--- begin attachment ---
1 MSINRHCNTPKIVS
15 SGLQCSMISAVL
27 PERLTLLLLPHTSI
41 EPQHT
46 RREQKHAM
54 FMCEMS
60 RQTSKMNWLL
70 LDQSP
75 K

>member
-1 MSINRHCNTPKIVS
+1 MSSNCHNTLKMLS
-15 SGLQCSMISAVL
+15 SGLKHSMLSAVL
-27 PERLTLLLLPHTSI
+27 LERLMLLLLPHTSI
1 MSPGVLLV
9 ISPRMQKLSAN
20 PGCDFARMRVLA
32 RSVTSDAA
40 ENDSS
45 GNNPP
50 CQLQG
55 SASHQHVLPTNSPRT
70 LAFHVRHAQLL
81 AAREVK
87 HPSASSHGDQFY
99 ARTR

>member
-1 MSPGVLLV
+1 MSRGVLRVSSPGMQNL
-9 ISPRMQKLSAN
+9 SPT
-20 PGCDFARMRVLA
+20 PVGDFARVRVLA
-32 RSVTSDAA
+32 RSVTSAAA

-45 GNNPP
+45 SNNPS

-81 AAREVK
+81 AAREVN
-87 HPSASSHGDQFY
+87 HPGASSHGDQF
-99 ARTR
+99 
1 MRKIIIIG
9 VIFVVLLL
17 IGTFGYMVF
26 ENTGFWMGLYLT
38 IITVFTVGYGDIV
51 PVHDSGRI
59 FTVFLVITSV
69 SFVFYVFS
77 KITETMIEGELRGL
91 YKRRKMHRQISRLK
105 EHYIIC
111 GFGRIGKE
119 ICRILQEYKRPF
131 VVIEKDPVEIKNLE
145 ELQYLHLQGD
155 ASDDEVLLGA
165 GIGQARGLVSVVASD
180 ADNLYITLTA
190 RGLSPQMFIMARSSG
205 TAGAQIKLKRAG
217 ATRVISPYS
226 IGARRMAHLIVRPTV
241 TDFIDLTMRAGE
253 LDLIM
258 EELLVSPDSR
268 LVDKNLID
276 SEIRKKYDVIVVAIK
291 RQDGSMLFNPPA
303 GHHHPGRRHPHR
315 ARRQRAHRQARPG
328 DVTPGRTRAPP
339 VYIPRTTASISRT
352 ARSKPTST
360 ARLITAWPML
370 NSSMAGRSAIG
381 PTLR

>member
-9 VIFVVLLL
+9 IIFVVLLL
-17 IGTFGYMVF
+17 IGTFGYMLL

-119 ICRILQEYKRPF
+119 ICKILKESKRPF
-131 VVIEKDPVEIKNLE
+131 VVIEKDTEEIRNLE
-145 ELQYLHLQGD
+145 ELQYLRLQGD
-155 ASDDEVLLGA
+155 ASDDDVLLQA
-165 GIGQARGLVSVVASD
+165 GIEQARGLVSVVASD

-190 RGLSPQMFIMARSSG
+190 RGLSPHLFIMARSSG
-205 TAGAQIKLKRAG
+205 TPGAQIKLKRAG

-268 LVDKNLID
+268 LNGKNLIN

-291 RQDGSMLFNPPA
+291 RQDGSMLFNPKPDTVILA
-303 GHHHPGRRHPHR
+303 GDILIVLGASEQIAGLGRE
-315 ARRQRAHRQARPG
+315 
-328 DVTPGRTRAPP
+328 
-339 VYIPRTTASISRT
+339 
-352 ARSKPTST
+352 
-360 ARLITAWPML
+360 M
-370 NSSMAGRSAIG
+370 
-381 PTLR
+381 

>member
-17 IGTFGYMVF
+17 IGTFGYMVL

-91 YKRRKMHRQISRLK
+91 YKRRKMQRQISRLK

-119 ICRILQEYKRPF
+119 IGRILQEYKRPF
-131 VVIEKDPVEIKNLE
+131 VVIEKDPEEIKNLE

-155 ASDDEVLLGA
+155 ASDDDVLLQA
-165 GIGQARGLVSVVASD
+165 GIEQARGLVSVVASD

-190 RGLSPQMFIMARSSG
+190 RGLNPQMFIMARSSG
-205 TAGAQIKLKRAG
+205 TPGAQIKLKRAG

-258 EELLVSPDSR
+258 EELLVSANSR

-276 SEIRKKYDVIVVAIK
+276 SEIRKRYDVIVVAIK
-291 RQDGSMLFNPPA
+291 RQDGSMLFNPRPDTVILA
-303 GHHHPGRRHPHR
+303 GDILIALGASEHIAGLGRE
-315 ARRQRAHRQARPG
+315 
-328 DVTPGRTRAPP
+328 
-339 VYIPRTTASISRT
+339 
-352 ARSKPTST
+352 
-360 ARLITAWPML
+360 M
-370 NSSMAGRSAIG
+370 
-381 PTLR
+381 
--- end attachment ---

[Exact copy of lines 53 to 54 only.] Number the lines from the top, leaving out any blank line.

69 SFVFYVFS
77 KITETMIEGELRGL